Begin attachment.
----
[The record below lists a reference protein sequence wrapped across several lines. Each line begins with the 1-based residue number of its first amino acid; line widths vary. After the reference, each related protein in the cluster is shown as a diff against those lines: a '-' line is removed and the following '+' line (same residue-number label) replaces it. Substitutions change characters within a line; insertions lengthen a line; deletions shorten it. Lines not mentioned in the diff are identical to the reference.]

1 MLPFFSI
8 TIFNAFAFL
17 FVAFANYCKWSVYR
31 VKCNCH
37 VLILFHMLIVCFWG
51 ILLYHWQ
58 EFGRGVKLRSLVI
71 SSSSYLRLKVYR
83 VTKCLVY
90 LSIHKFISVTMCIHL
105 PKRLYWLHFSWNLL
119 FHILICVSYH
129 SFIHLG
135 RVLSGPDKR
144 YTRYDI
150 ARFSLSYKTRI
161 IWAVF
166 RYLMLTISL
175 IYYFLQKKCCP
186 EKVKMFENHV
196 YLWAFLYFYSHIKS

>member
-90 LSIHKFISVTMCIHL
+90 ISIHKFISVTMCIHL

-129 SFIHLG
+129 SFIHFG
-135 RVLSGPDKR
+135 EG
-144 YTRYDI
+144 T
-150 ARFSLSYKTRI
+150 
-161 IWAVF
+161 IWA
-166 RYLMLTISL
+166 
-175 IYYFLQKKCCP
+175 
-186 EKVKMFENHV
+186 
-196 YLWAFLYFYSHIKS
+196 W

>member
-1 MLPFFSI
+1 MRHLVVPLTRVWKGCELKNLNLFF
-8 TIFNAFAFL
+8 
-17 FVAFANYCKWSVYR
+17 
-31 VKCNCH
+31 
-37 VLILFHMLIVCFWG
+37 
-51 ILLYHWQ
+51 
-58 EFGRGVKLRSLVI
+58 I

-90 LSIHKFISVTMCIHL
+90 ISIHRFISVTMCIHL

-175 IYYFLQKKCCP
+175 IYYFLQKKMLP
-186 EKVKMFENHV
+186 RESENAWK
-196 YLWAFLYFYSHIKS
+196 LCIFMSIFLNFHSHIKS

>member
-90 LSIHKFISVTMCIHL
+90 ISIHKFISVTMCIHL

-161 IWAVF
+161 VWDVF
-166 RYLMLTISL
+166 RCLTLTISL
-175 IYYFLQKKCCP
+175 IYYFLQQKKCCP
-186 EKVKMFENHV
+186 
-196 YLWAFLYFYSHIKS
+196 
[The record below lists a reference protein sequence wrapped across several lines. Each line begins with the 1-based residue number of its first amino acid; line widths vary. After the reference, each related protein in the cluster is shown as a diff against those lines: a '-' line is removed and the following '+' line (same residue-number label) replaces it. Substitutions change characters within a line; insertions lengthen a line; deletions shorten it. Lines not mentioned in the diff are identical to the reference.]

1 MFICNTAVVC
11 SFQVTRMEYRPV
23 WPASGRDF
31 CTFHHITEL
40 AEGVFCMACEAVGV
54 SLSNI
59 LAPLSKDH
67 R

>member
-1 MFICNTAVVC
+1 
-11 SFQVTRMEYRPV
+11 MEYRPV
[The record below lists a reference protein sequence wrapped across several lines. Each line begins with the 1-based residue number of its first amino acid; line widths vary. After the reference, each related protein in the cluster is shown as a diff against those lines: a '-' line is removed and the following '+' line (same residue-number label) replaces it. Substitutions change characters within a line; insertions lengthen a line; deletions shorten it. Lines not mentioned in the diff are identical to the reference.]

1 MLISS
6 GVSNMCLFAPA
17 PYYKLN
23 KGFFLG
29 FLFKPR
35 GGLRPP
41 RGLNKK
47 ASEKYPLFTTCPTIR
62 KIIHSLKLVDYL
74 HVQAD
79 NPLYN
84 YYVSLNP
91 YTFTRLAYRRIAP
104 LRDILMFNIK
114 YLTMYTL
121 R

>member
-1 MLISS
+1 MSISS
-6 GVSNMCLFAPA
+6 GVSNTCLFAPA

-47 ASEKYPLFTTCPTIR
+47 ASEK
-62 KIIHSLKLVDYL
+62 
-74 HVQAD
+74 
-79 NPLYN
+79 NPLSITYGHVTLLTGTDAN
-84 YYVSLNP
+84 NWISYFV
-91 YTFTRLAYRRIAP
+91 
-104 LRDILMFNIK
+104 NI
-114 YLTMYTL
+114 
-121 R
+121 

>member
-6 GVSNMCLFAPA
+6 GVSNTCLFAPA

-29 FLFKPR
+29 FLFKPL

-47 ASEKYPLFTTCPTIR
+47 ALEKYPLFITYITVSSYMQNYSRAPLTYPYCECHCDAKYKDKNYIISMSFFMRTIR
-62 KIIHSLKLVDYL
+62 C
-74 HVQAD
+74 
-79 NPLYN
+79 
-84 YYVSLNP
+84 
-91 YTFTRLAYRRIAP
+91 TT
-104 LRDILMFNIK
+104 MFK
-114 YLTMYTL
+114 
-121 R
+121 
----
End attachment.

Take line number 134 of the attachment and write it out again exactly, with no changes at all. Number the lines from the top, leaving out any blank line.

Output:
>member